Open Education Source in another browser window to work through this tutorial side by side.
This tutorial gives tips on searching in Education Source and other helpful education research databases.
The tutorial covers:
Use the arrows below to move through the tutorial and follow along by completing the searches in Education Source to the right.
Education Source is a library database and a great place to find research in the education field.
Here you’ll find:
Let's say you're interested in doing research on strategies for coaching, such as increasing student engagement.
Let’s begin searching in Education Source by putting increasing student engagement in the top search box and hitting Search.
Over 1,200 results! Yes, this is fewer than you’d get in Google, but still too many.
Luckily, there are ways we can narrow this down.
To the left of our results is a column to Refine Results.
Which filters would be useful to narrow down our search?
Let’s first refine our search by narrowing our results to scholarly journals because we only want to view peer-reviewed journals.
This brings our results down to about 1,000 results – which is still a lot.
To narrow our results even more let’s use the publication date slider to limit our articles to the last ten years.
We still get over 900 results that are not relevant to what we are interested in. So, we want to think about what specifically about increasing student engagement are we interested in?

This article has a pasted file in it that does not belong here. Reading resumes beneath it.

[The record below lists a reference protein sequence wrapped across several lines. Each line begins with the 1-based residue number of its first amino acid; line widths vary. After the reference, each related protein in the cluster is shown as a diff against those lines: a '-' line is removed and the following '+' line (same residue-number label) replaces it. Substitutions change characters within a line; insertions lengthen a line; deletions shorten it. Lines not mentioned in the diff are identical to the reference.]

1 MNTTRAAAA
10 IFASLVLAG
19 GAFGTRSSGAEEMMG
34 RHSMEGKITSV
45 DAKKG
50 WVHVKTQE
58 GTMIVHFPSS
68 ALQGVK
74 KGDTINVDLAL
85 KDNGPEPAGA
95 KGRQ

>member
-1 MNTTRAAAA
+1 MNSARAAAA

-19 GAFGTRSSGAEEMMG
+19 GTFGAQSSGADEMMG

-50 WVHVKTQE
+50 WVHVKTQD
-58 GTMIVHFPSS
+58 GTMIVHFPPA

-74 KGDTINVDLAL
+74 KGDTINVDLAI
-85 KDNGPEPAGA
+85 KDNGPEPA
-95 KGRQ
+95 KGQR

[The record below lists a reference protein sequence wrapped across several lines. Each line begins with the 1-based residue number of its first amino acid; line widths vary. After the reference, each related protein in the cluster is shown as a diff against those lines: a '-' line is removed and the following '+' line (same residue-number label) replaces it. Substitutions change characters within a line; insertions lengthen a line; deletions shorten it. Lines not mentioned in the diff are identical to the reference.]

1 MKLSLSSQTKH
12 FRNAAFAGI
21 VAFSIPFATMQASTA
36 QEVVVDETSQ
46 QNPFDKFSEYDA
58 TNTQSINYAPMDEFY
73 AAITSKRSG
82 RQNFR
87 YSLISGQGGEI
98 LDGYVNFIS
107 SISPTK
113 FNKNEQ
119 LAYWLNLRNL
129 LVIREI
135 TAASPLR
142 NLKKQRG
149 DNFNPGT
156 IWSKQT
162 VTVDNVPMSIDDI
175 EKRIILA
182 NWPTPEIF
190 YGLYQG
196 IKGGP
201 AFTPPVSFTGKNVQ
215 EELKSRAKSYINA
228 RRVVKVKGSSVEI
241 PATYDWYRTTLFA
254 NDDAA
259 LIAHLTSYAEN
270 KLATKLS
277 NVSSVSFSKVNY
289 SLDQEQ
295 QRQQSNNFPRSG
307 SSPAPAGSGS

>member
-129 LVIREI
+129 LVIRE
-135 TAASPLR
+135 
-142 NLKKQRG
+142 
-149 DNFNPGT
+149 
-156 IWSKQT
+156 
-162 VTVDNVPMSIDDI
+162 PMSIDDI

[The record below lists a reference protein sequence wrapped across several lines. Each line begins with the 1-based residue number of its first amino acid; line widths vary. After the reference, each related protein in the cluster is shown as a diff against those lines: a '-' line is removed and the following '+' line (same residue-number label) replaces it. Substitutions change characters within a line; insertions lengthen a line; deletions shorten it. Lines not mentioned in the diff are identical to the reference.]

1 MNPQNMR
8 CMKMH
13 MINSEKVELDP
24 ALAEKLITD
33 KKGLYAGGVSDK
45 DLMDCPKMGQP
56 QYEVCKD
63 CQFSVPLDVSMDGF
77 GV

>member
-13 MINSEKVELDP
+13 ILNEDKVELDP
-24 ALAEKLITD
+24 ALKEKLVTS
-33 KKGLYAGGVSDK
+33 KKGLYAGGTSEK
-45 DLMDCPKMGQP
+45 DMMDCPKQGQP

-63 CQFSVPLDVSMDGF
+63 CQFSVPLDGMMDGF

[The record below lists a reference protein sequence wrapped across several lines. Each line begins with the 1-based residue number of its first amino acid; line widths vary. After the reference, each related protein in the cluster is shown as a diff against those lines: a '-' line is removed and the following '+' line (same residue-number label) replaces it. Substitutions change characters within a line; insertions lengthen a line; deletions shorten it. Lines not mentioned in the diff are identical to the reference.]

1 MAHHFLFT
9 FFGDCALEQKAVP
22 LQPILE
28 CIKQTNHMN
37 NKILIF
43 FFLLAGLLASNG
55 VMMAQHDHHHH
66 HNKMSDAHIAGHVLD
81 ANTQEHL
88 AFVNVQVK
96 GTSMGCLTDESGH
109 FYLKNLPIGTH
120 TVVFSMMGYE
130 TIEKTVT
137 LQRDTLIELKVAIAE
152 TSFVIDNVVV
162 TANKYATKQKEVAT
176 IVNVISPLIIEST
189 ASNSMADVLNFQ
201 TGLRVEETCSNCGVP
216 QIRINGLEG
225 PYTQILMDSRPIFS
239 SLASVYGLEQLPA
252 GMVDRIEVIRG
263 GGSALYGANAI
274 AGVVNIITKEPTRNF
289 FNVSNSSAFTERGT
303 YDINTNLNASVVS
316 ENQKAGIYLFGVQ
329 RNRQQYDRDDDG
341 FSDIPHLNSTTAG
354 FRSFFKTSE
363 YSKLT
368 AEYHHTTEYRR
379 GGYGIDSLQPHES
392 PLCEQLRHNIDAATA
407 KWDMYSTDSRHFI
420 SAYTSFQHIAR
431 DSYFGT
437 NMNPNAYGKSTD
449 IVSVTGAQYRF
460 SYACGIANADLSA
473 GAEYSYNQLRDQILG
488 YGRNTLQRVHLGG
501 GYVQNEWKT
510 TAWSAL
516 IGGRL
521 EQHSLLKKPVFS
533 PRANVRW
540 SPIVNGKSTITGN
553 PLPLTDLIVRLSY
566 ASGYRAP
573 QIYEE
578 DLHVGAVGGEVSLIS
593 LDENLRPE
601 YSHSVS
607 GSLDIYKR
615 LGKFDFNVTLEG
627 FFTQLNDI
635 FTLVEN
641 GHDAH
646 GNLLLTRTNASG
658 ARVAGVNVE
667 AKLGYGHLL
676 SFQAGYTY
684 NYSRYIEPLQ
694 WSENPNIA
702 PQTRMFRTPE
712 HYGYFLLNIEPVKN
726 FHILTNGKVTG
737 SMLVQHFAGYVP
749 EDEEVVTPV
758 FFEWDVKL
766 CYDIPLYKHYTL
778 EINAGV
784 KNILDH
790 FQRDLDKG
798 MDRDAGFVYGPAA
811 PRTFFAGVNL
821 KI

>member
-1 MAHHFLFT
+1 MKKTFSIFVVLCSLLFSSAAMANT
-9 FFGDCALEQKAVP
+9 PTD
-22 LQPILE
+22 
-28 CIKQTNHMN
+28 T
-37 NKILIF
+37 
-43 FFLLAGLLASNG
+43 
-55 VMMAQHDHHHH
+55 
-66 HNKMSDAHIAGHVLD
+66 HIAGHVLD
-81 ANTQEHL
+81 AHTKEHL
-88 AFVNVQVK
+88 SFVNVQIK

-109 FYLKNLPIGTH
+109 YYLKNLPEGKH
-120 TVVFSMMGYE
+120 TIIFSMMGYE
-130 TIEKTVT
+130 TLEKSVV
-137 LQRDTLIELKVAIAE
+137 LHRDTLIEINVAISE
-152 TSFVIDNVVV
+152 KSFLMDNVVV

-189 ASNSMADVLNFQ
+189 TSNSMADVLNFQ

Let’s take a look at our results’ titles and subject terms to find some additional search terms that sound relevant to us and that can help us focus our results.
After scrolling through the results, let’s say we’ve decided that what we really want to focus on are articles about how technology is used to increase student engagement.
So, let’s add technology to the second search box and hit search.
What does adding additional keywords do to our search?
Our search resulted in just over 200 articles which is a better place to settle when researching in databases.
We can skim through the pages of our results to find articles that stand out to us without feeling overwhelmed.
Now the fun part! You've found something great and want to dive into it.
But, even if you click on the title of the article, what you are viewing isn't the whole article…
If the article is available in this database, you will see either a html full text or a pdf full text icon on the left side of the page. Clicking on those icons will take you to the full article.
But what if those icons aren't there?
In place of the full text icons, you may see an ArticleLinker icon. ArticleLinker is a guide that will help you find the full article if it's not in this article database. Follow the steps to get to your article.
Find more details about using ArticleLinker.
Education Source includes the option to get you started with citing articles.
Click on the title of an article to open its article record. On the right side you’ll see an icon that looks like a sheet of paper and says Cite.
Click on it to see your article in a number of citation styles, including APA. Scroll down to find the one you need, and then copy and paste it into your bibliography.
Caution: Make sure you look over the citation with a citation guide to make sure there aren't any mistakes.
Look at the other options below Tools (on the right side).
What other great things does Education Source allow us to do with an article?
Finally, if you have a topic that fits into multiple disciplines – like psychology and education– you can add databases to your search to expand the pool of articles you’re searching in.
To add databases, click on Choose Databases above the first search box.
Recommended additional databases for education research include:
Once you’ve finished exploring the list of additional databases, click the Okay button at the bottom of the screen.
Congratulations! You have now completed the tutorial.
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